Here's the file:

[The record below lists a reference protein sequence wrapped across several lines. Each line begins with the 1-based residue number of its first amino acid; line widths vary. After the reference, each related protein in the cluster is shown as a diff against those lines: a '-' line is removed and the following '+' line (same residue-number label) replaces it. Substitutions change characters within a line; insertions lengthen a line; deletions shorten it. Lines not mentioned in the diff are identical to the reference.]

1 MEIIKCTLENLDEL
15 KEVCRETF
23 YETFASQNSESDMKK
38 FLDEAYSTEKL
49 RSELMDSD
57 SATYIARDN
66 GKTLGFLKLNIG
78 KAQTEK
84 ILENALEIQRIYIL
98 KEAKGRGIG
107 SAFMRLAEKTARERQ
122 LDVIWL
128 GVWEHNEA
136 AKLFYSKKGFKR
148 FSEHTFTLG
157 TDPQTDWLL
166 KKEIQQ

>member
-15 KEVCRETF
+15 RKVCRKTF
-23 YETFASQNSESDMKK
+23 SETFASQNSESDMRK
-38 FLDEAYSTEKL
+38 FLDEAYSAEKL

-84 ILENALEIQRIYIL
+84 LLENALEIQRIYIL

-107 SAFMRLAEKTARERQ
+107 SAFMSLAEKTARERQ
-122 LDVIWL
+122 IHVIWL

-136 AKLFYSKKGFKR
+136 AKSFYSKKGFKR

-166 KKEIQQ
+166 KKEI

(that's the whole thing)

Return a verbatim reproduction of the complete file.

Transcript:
[The record below lists a reference protein sequence wrapped across several lines. Each line begins with the 1-based residue number of its first amino acid; line widths vary. After the reference, each related protein in the cluster is shown as a diff against those lines: a '-' line is removed and the following '+' line (same residue-number label) replaces it. Substitutions change characters within a line; insertions lengthen a line; deletions shorten it. Lines not mentioned in the diff are identical to the reference.]

1 MEIIKCTLENLDEL
15 KEVCRETF
23 YETFASQNSESDMKK
38 FLDEAYSTEKL
49 RSELMDSD
57 SATYIARDN
66 GKTLGFLKLNIG
78 KAQTEK
84 ILENALEIQRIYIL
98 KEAKGRGIG
107 SAFMRLAEKTARERQ
122 LDVIWL
128 GVWEHNEA
136 AKLFYSKKGFKR
148 FSEHTFTLG
157 TDPQTDWLL
166 KKEIQQ

>member
-15 KEVCRETF
+15 RKVCRKTF
-23 YETFASQNSESDMKK
+23 SETFASQNSESDMRK
-38 FLDEAYSTEKL
+38 FLDEAYSAEKL

-84 ILENALEIQRIYIL
+84 LLENALEIQRIYIL

-107 SAFMRLAEKTARERQ
+107 SAFMSLAEKTARERQ
-122 LDVIWL
+122 IHVIWL

-136 AKLFYSKKGFKR
+136 AKSFYSKKGFKR

-166 KKEIQQ
+166 KKEI